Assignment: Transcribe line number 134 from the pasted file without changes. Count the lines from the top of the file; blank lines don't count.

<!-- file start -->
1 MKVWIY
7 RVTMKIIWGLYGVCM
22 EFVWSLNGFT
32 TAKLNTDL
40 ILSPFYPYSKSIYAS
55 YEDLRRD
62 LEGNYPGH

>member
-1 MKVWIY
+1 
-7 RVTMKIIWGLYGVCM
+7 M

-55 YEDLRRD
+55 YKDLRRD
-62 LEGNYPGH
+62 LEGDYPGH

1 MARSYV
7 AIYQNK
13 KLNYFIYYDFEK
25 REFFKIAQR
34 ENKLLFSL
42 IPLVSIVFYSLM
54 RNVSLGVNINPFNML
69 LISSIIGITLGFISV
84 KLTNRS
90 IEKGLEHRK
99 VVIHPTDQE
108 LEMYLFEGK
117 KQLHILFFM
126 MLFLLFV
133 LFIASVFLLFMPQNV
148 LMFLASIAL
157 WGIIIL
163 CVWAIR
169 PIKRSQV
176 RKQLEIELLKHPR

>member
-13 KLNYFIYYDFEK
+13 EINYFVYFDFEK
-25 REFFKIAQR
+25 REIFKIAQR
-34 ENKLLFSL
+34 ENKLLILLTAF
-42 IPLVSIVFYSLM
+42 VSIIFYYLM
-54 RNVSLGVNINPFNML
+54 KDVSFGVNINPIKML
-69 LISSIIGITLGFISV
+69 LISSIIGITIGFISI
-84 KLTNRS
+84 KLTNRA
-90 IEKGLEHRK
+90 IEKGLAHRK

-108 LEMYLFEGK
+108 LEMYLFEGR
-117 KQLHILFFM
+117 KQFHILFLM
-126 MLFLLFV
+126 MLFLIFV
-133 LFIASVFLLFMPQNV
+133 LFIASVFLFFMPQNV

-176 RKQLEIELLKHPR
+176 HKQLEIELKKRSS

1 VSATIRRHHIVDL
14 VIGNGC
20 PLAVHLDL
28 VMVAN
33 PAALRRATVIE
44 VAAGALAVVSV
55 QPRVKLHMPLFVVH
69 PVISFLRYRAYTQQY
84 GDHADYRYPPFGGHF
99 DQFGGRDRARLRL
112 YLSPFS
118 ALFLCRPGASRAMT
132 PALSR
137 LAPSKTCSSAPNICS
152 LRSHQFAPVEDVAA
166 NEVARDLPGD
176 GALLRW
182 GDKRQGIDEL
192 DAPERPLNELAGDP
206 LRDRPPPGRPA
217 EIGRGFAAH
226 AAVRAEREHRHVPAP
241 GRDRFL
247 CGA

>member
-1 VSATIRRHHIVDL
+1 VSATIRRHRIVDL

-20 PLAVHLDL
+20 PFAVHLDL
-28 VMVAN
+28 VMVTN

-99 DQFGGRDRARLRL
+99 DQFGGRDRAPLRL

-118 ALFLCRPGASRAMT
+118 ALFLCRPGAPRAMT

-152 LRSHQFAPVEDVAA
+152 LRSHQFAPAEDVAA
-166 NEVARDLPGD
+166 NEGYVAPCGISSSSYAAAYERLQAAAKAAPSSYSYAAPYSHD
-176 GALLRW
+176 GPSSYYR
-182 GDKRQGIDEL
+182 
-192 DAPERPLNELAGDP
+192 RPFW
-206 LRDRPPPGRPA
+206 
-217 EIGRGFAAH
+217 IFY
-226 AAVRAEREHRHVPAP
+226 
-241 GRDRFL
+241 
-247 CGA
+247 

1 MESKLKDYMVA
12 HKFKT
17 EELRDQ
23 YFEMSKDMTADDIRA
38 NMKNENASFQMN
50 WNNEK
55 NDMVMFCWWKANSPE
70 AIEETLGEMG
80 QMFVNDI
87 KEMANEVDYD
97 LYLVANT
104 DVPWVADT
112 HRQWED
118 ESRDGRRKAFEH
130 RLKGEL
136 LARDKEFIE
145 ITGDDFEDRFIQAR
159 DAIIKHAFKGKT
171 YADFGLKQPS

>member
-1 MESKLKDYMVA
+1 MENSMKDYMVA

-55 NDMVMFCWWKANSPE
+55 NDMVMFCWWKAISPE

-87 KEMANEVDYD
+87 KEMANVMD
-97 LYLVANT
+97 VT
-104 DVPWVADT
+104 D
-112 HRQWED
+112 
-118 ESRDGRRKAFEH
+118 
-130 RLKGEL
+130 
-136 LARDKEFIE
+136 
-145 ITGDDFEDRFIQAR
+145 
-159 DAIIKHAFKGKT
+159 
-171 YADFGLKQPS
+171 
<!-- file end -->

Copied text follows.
136 LARDKEFIE